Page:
So, about that blog post’s title, what else is there to do except code in building a SaaS business?
Well, we could start with audience and validation, maybe one of the most critical part to a startup doing well. Plus, that step should be done before starting to invest too much time in building an actual solution. If there is no customers willing to pay for what you are planning on building then, unless you are doing all of it to solve only your specific problem without caring for your product becoming a business, then, read up a little on techniques to validate is a big enough market of willing to buy customers for your SaaS. Keep in mind that “big enough”, here, could mean many different sizes. It all depends on the size you want the business to be, maybe you aren’t interested in hiring and 10,000$ MRR is plenty for you.
What else? Well these days thinking about your users experience and crafting a delightful interface for your customers to interact with is almost a must. Maybe not for launch but as soon as you can. These days, in many industries, making design a priority can give you a huge edge on the competition, or, in more crowded markets, is a requirement.
That’s it right? Sadly, no, an other fairly important subject you have to deal with is building an audience and constantly growing your customer base. Here the book previously mentioned called Traction will be of great help. It introduces what the author calls the “Bullseye framework”. A framework aiming at building traction for your startup. In one sentence it consists of: benchmarking many acquisition channels at once, selecting the best performing, focusing solely on this one, when it stops giving good returns, go back to step 1 in order to find a new user acquisition channel. Put like this it seems simple enough, but, it’s real hard work that will take away many of your “coding” hours if you take it seriously.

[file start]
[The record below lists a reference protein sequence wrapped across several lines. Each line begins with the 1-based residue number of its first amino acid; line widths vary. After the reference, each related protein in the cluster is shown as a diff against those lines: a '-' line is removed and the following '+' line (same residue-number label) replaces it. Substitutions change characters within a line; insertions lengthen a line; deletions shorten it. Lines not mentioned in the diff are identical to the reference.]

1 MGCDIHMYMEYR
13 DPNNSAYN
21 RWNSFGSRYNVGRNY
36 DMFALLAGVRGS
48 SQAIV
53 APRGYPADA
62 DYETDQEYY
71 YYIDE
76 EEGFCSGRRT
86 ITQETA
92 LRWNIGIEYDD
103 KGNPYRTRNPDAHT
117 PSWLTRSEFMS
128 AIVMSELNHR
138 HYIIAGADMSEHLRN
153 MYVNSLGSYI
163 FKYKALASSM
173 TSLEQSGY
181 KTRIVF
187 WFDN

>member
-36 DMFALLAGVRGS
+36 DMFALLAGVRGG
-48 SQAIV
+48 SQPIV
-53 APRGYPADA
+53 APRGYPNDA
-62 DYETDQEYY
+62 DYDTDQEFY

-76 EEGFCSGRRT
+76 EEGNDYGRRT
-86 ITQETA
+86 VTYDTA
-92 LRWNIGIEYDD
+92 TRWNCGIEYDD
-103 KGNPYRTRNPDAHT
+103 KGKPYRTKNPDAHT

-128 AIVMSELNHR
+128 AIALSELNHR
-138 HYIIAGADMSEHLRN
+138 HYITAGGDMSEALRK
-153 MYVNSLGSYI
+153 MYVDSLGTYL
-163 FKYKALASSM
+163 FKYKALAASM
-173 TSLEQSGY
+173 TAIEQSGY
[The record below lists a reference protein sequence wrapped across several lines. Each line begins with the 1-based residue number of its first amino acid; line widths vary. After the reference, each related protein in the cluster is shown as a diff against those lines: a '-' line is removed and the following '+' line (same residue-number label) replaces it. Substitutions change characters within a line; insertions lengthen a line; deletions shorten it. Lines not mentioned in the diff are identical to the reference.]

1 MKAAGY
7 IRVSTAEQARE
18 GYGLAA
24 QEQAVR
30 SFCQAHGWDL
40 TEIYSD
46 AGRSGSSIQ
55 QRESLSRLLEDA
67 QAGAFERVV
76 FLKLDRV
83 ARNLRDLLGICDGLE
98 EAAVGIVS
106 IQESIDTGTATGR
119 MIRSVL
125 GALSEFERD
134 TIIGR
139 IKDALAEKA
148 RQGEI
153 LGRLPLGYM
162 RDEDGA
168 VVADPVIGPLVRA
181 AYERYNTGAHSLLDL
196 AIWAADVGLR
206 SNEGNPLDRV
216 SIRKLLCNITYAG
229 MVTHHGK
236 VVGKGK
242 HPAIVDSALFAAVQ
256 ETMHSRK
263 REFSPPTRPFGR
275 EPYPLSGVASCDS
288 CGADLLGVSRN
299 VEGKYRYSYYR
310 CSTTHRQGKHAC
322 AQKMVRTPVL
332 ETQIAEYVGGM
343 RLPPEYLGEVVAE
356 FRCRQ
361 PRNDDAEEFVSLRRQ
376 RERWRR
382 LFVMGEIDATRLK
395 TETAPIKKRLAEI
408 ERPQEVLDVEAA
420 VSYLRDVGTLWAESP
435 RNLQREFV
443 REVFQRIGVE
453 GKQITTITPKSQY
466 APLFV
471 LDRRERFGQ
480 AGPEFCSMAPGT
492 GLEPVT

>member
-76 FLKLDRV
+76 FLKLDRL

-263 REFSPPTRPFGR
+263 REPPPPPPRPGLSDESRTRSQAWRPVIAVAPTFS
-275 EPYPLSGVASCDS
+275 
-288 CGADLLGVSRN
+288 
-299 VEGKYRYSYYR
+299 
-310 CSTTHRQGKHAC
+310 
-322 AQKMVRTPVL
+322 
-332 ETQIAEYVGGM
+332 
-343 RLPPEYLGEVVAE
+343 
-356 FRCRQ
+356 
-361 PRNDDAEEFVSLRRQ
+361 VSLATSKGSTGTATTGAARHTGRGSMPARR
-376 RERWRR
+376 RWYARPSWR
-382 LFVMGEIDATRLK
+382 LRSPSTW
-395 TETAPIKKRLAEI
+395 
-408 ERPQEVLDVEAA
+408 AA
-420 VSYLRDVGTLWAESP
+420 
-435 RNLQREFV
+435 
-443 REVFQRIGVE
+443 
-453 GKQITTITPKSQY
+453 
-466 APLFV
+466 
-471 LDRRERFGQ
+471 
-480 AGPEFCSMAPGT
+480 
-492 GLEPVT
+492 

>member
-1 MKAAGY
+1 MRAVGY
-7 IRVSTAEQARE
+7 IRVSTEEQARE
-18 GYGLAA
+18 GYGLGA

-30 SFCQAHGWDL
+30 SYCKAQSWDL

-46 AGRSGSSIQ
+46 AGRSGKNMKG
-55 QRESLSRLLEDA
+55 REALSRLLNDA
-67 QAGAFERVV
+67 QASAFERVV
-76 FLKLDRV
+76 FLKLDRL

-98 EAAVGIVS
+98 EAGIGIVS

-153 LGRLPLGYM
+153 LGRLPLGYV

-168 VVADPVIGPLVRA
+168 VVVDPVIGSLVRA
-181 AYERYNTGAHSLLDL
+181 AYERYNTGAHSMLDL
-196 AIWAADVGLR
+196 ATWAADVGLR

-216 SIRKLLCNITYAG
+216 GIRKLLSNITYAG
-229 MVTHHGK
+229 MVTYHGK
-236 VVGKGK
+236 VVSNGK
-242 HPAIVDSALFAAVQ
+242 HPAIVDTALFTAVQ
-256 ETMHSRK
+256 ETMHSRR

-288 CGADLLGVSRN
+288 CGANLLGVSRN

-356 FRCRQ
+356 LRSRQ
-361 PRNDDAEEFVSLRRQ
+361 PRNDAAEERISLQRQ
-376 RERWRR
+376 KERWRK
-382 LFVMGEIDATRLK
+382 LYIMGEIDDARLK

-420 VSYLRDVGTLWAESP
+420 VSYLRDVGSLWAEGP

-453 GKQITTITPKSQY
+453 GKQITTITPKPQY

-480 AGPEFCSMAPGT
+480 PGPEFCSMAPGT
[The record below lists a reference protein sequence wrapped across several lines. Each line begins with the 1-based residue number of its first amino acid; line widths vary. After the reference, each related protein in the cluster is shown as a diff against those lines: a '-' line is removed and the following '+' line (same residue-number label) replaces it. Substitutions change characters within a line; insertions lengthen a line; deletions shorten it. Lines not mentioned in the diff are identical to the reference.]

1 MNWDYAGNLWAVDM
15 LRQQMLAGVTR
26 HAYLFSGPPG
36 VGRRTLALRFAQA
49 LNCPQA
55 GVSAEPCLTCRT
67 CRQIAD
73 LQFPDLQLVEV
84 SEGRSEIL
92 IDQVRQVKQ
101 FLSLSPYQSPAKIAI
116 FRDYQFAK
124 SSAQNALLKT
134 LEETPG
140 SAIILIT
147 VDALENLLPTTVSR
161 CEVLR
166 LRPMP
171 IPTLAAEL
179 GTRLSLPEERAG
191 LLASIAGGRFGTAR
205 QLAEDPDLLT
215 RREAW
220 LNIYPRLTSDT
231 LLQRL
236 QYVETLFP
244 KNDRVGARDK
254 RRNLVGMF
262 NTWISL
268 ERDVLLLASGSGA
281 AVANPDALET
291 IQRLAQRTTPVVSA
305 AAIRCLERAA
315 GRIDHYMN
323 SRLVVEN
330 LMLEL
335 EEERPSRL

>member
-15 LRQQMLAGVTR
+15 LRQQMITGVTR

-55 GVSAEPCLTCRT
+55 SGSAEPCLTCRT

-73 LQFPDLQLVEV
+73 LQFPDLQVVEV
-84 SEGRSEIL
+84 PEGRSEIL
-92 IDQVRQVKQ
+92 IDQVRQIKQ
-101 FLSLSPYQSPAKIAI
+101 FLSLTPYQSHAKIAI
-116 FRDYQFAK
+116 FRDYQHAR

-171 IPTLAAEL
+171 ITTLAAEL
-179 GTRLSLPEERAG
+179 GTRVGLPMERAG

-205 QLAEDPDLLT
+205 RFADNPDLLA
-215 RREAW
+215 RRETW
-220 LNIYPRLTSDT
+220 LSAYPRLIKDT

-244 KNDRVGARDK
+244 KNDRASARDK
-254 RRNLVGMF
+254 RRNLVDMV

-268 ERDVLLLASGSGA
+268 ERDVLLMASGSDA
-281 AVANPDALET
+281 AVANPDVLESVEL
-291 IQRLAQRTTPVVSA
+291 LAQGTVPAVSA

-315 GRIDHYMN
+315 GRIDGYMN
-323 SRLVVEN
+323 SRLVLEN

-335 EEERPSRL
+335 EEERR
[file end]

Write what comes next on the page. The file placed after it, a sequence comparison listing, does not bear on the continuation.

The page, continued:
Ok, and now, well there is a lot I didn’t touch in that blog post, but, I’ll leave it to you to read up on them as they don’t necessarily apply to all SaaS businesses. Examples include: analytics, infrastructure, hiring, investment seeking, product management, team leading, SEO, bug fixing, tool shopping, …
Sat, Aug 29, 2015
The importance in the title is on the word choose, because, yes, it’s a choice. I read many stories of people who visited X number of countries or did that big round the world trip and still continue to travel frequently getting told by people wishing for that kind of experience: “If only I could afford doing like you, but, yunno, not everybody can take 2-3 months of vacation”. Well my dear friend doing 75K a year with 2 cars in the driveway and a nice mortgage it’s your choices that have put you in this position, the good news is, you can start now to make choices bringing you closer to what you dream of. If that happens to be travel that so be it. It’s all about goals and priorities.